Another thing we can do for people is to let them know how/where they can get help. You could provide some support numbers such as the Beyond Blue helpline, and then it would be up to her if she wanted to call or not.

    Take care. Good on you for looking after yourself, and looking out for mum. Katy

  8. geoff
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    geoff avatar
    15310 posts
    27 June 2021 in reply to gloria10

    Hello Gloria, thanks for getting back to u.

    If you ask the doctor about the 'mental health plan' this will entitle you to 10 Medicare paid sessions with a psych per year, although because of the virus we've had to cope with you may be able to have more sessions, ask your doctor.

    This can apply to you, your mum or anybody else and will enable someone who is trained to help you, although can I just mention, that if you do see a psych, it's best for the patient and the psych to be able to talk freely about anything that's concerning you because if you don't feel comfortable talking, then you need to find one that suits you, otherwise the help you're after won't be able to be achieved.

    Sometimes parents aren't able to discuss what's troubling them to their children, as they believe they won't understand what they're talking about, but this can be so wrong as they watch their parents develop as well as experiencing their own concerns as well as any friends who may be suffering.

    Please let us know what transpires, Gloria.

    Geoff.

  9. gloria10
    gloria10 avatar
    131 posts
    29 June 2021 in reply to geoff

    geoff said:

    Hello Gloria, thanks for getting back to u.

    If you ask the doctor about the 'mental health plan' this will entitle you to 10 Medicare paid sessions with a psych per year, although because of the virus we've had to cope with you may be able to have more sessions, ask your doctor.

    This can apply to you, your mum or anybody else and will enable someone who is trained to help you, although can I just mention, that if you do see a psych, it's best for the patient and the psych to be able to talk freely about anything that's concerning you because if you don't feel comfortable talking, then you need to find one that suits you, otherwise the help you're after won't be able to be achieved.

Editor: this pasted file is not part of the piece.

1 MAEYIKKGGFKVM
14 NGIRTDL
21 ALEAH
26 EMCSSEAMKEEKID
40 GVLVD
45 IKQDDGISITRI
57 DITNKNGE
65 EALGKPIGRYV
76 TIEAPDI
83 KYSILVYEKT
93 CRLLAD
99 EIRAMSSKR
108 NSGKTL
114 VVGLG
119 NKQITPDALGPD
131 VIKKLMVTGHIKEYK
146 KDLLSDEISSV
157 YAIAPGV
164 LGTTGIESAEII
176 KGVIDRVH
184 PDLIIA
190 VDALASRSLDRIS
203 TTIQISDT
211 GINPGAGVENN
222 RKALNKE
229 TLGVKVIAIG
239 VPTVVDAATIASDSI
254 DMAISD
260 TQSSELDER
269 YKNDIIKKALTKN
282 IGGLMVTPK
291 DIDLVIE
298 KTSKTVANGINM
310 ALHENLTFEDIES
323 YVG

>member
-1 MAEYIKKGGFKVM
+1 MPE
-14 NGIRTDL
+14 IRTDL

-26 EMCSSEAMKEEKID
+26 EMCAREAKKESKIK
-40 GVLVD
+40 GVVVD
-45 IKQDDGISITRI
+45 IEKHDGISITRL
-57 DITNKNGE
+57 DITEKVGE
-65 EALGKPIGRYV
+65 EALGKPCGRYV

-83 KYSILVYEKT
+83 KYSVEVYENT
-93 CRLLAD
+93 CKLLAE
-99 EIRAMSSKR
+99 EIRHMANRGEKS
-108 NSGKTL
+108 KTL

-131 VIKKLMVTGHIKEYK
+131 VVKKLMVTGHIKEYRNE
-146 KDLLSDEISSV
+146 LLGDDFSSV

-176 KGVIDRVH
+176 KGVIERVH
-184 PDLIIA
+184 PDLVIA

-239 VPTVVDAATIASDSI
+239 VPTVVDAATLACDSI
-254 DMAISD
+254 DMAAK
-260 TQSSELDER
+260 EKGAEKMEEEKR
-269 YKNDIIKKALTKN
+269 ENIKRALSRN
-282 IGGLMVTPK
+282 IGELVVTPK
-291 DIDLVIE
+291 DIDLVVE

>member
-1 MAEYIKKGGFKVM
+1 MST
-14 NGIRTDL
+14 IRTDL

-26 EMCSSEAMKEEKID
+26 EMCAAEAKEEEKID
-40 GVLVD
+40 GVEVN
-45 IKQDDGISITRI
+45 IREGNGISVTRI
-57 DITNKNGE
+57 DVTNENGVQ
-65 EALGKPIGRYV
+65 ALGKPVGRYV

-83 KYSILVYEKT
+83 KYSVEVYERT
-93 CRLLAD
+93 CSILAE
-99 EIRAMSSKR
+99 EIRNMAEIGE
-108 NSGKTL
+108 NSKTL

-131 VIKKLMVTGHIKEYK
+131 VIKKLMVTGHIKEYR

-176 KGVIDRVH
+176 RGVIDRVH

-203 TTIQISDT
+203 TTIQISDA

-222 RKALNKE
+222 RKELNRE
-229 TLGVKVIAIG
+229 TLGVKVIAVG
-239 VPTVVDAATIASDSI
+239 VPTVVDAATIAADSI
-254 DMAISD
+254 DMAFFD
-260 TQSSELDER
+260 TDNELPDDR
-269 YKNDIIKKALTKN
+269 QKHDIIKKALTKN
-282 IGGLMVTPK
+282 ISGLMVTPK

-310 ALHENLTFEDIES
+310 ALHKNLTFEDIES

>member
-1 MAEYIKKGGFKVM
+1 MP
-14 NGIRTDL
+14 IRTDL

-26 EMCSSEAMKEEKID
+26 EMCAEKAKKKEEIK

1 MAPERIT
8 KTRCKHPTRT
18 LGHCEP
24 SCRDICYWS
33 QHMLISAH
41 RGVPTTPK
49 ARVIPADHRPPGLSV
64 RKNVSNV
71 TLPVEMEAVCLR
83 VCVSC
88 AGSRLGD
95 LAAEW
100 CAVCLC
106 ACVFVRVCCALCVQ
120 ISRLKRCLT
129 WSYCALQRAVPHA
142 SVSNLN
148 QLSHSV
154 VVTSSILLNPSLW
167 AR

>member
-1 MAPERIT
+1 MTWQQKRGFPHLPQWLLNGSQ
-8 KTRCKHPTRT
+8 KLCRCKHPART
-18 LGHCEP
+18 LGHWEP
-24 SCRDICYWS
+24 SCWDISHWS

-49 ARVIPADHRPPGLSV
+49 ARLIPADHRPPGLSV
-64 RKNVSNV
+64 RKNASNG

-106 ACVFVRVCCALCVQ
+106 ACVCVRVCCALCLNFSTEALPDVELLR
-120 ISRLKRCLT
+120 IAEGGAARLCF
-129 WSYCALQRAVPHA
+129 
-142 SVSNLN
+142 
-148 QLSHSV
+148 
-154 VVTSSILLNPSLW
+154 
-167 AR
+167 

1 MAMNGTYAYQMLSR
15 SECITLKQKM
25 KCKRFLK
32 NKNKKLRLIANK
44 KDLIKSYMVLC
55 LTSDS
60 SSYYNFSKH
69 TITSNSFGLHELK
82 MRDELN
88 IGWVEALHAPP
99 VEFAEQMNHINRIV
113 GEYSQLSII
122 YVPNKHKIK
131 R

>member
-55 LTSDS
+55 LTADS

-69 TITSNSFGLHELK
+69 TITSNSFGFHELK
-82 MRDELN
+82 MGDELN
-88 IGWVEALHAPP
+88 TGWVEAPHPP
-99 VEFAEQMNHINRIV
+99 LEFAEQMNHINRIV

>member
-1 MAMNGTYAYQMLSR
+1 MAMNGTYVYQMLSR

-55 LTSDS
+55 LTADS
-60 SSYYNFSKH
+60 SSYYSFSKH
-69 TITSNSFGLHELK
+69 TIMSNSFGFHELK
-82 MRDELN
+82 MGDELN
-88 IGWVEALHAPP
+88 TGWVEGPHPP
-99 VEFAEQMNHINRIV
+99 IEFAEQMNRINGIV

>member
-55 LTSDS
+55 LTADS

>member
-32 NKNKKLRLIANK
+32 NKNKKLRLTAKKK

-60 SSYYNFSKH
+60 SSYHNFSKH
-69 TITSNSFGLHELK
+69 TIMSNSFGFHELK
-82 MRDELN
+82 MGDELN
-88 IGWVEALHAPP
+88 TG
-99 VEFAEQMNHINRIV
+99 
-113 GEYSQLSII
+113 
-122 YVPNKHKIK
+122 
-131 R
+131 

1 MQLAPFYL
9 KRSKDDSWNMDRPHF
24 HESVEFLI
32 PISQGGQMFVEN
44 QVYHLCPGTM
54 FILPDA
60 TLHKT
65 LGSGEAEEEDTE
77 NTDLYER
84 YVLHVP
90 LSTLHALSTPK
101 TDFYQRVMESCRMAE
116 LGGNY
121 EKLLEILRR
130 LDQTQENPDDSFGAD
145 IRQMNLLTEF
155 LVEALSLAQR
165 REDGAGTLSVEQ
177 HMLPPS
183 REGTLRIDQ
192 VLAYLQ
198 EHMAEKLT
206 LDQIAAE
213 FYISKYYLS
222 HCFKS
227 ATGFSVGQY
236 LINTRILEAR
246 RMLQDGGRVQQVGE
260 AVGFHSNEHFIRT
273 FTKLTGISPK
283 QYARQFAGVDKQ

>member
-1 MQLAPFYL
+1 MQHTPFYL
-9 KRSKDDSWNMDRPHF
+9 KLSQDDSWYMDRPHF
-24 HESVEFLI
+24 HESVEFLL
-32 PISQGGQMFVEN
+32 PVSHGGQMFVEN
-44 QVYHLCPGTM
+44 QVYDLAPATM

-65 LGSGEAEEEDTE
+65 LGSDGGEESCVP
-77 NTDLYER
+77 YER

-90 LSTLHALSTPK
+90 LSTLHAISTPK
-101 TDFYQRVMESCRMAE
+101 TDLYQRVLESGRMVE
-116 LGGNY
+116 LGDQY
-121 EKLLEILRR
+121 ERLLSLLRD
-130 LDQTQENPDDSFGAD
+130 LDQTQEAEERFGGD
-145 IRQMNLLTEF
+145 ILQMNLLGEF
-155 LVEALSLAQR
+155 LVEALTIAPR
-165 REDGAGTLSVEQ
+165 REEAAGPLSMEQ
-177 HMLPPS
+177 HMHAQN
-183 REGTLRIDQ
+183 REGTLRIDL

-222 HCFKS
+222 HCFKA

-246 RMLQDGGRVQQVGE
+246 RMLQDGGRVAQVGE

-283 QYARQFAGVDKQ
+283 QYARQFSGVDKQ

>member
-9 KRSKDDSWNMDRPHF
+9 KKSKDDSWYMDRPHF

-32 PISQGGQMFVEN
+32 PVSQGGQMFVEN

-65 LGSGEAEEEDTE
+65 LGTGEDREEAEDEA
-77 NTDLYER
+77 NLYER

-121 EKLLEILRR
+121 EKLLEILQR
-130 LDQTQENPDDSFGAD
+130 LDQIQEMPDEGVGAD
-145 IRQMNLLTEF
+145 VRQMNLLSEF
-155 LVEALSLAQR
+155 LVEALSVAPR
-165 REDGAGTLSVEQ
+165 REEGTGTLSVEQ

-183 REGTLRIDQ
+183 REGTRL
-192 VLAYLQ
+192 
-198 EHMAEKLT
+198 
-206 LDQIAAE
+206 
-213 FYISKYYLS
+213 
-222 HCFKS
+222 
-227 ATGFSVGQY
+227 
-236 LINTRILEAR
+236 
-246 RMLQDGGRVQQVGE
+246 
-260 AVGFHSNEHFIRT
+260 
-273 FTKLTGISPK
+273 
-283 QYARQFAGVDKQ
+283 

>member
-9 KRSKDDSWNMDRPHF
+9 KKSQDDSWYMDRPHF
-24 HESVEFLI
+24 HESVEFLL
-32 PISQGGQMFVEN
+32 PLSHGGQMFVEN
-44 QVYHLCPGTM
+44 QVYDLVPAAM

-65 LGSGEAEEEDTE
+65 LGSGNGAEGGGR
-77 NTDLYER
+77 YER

Sometimes parents aren't able to discuss what's troubling them to their children, as they believe they won't understand what they're talking about, but this can be so wrong as they watch their parents develop as well as experiencing their own concerns as well as any friends who may be suffering.

    Please let us know what transpires, Gloria.

    Geoff.

    geoff said:

    If you ask the doctor about the 'mental health plan' this will entitle you to 10 Medicare paid sessions with a psych per year, although because of the virus we've had to cope with you may be able to have more sessions, ask your doctor.

    Hi Geoff,

    Thanks for your support. I wasn't aware there might be more sessions available with the Mental Health Care Plan. I spoke with a GP about this recently and he was encouraging me to get one, but I need to find a Psychologist that's suitable.

    I've thought about what you and Katy said and I did need some perspective. There is only so much I can do to help mum. I have encouraged her to go to a GP for various reasons, but only she can make that choice and I don't want to badger her, there's not much else I can do.

    I also think we need some space. I do check in on her nearly every day, but perhaps she needs time just to be herself and clear her head a bit.

    The other thing, I need to start focussing on my happiness. I've let exercising go a bit, but I started that again today and it was great.

    Thanks again for your kind words, it has helped.

  10. geoff
    Life Member
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    geoff avatar
    15310 posts
    30 June 2021 in reply to gloria10

    Hello Gloria, give your mum some time to herself but ask her if she would like an alarm buzzer around her neck, then if she falls over or something terrible may happen, then she can push the buzzer and people, the ambulance or yourself can come to check her, if she believes this to be a good idea, then she may need a letter from her doctor, this kills two birds with the one stone.

    If, however, she doesn't want this and you leave her alone, you can then get on with doing what you like to do, but if she rings you, then may be she doesn't want to be left by herself.

    I have a buzzer around my neck and have needed it several times and then taken to hospital as I've fallen over and needed stitches.

    Geoff.

  11. geoff
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    geoff avatar
    15310 posts
    30 June 2021 in reply to gloria10

    Hello Gloria, my reply is waiting for moderation as I used a common saying but it has a word the computer has picked up.

    Thanks.

    Geoff.

  12. gloria10
    gloria10 avatar
    131 posts
    28 October 2021 in reply to gloria10

    It's been a few months since I wrote about mum, I thought things were getting better. Mum was often there when I was younger and has always been a support, but I thought as I've started to get stronger and I'm taking better care of my overall wellbeing that it might help our relationship.

    It has been the opposite. When I started a new job recently she started to push me away and said I didn't need to call her. I have definitely reduced my calls with her, but I can't help but feel she just doesn't want to hear from me much at all.

    It has definitely triggered some anxiety as I can't help but worry about her health, plus it is new for me trying to go on more as if she isn't there and I think that's what bothers me. The other thing is that she can make time for my siblings and friends of hers and I just feel pushed aside, even though I was there for her over the last few years.

    Has anyone else lost contact with their parents? Did you find it helped?